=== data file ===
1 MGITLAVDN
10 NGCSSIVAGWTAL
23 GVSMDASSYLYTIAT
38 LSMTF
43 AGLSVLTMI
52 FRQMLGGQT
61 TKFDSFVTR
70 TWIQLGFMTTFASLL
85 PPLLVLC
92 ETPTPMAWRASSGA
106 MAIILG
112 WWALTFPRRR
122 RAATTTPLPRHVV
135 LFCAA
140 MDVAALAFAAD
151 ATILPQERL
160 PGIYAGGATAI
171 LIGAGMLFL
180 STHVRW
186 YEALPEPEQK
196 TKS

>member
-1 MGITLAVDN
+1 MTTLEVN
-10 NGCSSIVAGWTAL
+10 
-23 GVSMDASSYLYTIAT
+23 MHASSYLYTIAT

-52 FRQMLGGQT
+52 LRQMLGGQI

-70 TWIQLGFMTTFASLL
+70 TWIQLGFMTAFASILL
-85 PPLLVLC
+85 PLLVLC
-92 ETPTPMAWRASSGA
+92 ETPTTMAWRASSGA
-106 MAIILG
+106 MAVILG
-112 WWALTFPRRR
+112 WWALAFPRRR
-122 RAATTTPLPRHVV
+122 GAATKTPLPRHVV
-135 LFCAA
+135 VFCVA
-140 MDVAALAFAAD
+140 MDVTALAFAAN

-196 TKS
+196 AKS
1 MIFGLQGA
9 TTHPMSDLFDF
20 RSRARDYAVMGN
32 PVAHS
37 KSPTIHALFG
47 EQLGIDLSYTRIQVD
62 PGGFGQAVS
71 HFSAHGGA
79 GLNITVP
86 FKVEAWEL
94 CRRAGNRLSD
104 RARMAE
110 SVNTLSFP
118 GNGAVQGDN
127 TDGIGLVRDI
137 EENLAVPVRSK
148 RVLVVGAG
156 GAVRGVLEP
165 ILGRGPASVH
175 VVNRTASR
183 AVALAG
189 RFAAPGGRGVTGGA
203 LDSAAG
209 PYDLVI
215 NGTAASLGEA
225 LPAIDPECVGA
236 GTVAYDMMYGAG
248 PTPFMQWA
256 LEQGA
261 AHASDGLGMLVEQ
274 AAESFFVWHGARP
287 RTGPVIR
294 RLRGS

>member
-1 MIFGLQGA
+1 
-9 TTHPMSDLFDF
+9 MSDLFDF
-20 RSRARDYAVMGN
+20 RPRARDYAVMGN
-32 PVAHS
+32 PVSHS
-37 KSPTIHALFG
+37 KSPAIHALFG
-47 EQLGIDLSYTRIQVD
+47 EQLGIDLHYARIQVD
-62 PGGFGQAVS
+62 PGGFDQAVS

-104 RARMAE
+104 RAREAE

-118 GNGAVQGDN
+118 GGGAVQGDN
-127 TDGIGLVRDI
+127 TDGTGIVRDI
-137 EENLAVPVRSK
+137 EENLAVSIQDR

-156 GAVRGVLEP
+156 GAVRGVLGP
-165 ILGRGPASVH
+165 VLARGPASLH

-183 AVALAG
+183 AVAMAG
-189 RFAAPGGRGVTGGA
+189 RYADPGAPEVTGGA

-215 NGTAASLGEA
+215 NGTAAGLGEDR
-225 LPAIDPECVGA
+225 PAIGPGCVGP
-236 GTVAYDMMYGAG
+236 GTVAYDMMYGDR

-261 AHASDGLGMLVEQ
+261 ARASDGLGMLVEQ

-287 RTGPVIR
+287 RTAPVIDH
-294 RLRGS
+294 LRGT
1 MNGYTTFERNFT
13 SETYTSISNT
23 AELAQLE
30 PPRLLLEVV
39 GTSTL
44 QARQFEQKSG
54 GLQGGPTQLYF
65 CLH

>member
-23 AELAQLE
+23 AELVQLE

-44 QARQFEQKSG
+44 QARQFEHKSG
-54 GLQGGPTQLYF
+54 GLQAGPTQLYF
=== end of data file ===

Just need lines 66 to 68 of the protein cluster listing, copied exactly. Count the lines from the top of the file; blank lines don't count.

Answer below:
156 GAVRGVLEP
165 ILGRGPASVH
175 VVNRTASR